Exports of single malt Scotch whisky soared by 14% in value in 2017.
That’s according to the latest official statistics from the UK’s HMRC.
The figures indicate a surge in popularity around the globe for the finest Scotches, with imbibers, collectors and investors tapping into the tradition and cachet of Scotland’s national drink.
Single malts are regarded as the pinnacle of the sector, offering greater variety and depth of taste than the cheaper blended whiskies.
Total Scotch whisky exports enjoyed a record year in 2017, achieving £4.4 billion ($6.1 million) in sales, and shipping 1.2 billion bottles.
The CEO of the Scotch Whisky Association (SWA), Karen Betts, commented: “These encouraging figures show how popular Scotch whisky is right around the world.
“Already a strong export, loved for its sophistication, diversity and provenance, it’s great to see Scotch continuing to grow in established and new markets.”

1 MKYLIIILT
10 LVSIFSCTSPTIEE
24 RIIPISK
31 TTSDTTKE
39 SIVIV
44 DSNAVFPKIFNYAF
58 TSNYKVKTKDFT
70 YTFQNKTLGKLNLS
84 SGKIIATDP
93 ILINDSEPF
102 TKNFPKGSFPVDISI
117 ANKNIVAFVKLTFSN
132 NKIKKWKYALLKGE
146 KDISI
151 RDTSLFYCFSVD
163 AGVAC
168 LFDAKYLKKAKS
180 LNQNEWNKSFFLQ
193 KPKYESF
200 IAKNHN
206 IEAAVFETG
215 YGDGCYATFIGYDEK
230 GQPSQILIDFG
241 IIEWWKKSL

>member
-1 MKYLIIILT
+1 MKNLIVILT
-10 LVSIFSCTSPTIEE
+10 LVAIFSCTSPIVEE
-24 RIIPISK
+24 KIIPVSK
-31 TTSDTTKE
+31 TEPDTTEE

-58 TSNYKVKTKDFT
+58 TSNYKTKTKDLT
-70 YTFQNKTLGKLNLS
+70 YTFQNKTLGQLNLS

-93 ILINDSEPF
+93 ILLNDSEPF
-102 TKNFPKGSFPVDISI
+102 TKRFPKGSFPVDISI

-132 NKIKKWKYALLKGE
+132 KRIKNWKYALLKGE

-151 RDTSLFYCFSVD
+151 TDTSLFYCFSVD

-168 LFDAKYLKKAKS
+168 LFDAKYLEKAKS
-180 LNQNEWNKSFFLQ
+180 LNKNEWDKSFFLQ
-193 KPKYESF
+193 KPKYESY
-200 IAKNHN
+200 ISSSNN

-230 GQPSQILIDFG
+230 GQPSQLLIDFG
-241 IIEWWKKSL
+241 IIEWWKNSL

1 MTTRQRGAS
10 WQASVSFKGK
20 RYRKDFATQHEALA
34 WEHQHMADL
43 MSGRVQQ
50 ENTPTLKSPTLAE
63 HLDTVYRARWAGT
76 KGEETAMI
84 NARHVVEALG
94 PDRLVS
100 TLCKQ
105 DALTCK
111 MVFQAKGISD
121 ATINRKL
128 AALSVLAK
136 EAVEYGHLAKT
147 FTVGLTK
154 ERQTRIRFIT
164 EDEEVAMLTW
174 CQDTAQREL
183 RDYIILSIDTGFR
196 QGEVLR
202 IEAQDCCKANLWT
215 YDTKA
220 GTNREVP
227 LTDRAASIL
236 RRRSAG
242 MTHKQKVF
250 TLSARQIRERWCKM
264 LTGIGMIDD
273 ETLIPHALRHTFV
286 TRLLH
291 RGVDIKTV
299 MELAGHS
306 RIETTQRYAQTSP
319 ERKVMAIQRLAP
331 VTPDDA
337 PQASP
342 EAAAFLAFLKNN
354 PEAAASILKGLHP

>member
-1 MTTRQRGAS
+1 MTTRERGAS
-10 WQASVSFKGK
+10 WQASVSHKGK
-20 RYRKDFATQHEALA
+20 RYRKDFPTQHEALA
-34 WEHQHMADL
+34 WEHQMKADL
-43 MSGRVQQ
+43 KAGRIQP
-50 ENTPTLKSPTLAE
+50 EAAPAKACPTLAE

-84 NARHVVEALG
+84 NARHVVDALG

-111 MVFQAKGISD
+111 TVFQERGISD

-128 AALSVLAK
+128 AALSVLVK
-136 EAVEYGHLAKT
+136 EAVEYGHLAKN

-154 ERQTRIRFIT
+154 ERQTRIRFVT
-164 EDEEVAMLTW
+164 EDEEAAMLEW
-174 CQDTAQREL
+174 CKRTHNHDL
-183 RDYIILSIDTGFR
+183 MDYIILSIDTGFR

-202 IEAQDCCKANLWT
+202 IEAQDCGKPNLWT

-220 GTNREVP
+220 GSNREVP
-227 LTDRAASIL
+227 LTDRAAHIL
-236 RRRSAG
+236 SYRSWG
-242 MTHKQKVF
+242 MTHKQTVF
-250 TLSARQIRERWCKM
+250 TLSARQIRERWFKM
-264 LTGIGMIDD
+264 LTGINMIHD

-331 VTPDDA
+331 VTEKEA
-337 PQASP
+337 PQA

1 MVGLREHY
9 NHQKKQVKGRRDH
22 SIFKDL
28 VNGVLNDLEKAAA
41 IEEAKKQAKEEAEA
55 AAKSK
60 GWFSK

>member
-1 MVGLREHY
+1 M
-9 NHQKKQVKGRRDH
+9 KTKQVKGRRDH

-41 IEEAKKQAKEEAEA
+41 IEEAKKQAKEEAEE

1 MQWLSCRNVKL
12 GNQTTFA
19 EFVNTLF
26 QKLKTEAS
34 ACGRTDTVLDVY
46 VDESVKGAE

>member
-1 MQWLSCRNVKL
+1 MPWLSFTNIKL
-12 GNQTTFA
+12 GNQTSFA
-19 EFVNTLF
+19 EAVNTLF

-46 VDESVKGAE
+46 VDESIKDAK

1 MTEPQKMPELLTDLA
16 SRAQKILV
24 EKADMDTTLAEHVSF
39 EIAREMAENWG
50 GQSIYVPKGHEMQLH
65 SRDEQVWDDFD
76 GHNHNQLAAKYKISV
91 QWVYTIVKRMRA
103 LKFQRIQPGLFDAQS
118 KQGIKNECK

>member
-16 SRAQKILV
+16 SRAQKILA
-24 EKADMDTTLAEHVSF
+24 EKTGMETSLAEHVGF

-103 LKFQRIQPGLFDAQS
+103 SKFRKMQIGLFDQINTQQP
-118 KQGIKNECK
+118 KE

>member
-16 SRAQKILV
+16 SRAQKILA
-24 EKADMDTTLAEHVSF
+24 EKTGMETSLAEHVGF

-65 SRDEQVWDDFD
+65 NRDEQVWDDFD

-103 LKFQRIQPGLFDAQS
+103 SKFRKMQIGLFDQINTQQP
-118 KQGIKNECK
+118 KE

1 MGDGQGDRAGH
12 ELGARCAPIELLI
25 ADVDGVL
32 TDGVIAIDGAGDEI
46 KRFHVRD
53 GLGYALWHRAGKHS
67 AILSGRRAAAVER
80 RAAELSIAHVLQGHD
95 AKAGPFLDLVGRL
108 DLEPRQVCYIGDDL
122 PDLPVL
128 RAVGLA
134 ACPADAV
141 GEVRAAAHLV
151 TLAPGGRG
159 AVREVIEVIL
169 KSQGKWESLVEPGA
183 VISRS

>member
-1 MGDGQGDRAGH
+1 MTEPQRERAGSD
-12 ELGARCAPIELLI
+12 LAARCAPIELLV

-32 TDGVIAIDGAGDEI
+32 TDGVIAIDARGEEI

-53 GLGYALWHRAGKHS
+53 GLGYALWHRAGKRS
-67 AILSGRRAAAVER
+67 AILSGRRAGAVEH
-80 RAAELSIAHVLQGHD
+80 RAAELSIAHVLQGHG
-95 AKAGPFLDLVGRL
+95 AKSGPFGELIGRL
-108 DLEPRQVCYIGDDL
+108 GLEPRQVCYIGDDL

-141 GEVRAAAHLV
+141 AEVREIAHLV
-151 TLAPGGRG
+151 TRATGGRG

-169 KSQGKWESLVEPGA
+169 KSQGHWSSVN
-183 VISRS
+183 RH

France is the biggest consumer of Scotch by volume, buying in 178 million bottles last year. Many Latvians discovered the joys of “the water of life” in 2017; exports to the eastern European country were up 75% last year to 37 million bottles.
The rise in exports of single malts has been matched by the performance of rare Scotch whiskies on the global auction scene in recent years.
A 750ml decanter of 59-year-old Dalmore Eos auctioned for $117,500 at Bonhams Hong Kong earlier this month, smashing its $36,000 estimate.
And what’s the most valuable whisky ever auctioned? That’s also a bottle of Scotch, albeit one with a French twist.
The record is held by a six litre decanter of Macallan ‘M’ Imperiale Lalique that sold for $630,000 in 2014 at Sotheby’s.
More of a gin drinker? Exports of the popular British tipple increased by 12% in value last year – confirmation that mother’s ruin is in vogue.